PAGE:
Medea in Jesmyn Ward’s Salvage the Bones

  • Benjamin Eldon StevensEmail author

Introduction: Towards ‘Salvage’ as a Model for Classical Reception

In this essay I examine the figure of Medea in Jesmyn Ward’s novel Salvage the Bones (2011; Salvage).1 Centering around a family living in the fictional town of Bois Sauvage, Mississippi, in the days leading up to Hurricane Katrina, Salvage is narrated by the family’s only daughter, a thoughtful fifteen-year-old named Esch. Esch has learned about Medea as part of her required summer reading of Edith Hamilton’s Mythology (Salvage 7).2She feels a strong connection to Medea which deepens as the novel goes on and she rereads Hamilton, comparing aspects of her own experience to certain events in the “ancient tale.” In particular Esch’s identification with Medea is a way of understanding her own experience as a young woman coming of age, entering motherhood and confronting the responsibilities it entails, and more generally responding to forces–in her body, in her community, and in nature–that are beyond her control but...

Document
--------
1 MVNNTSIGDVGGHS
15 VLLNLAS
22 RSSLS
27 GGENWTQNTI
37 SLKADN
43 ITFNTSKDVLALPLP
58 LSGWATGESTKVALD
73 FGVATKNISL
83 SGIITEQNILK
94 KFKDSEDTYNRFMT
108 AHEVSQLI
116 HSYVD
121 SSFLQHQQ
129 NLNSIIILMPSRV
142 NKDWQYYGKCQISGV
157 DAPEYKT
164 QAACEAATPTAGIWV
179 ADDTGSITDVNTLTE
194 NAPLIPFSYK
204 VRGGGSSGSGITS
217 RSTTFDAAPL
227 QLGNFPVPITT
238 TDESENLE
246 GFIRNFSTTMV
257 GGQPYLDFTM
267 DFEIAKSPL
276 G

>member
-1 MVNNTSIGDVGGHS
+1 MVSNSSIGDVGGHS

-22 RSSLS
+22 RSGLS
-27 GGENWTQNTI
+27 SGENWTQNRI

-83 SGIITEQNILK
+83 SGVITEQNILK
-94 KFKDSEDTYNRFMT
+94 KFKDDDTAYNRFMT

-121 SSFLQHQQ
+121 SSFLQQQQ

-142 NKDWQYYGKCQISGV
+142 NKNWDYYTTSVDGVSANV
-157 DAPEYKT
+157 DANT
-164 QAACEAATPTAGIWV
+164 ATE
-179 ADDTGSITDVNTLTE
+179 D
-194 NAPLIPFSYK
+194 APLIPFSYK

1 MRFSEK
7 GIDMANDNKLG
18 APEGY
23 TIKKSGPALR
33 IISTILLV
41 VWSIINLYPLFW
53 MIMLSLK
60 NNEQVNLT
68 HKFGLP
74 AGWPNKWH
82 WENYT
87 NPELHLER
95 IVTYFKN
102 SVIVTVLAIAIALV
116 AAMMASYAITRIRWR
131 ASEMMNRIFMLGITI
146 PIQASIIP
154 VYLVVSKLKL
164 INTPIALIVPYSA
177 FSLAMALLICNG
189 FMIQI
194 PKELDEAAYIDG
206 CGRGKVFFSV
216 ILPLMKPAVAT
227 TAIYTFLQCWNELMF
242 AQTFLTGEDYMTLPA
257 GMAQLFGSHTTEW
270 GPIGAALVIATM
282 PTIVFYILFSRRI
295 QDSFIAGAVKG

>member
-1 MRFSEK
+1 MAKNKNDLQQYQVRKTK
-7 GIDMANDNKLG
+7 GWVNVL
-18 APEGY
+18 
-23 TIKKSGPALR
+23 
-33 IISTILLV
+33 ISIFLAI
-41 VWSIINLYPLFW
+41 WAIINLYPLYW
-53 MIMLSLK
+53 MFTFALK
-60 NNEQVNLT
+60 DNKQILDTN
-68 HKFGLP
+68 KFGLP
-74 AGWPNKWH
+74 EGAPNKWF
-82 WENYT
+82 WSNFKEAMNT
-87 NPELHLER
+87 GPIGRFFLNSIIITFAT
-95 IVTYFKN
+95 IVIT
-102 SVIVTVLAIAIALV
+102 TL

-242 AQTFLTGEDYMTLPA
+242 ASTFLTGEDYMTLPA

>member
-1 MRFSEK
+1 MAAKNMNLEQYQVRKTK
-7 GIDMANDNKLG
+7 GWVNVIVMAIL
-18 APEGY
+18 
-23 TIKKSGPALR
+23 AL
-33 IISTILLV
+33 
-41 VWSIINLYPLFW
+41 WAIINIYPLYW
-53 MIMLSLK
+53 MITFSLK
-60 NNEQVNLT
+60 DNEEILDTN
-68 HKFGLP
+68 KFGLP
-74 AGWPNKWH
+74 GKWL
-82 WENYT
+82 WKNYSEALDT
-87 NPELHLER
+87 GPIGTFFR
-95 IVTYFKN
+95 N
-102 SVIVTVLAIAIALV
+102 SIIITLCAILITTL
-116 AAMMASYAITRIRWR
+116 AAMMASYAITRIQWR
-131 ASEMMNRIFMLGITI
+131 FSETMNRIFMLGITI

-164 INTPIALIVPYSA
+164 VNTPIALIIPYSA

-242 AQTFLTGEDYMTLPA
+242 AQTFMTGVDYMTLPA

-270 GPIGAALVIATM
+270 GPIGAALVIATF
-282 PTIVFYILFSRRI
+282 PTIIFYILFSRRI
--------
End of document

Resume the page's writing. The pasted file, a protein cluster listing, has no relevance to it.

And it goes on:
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Copyright information

© Springer Science+Business Media Dordrecht 2016

Authors and Affiliations

  1. 1.Trinity UniversitySan AntonioUSA

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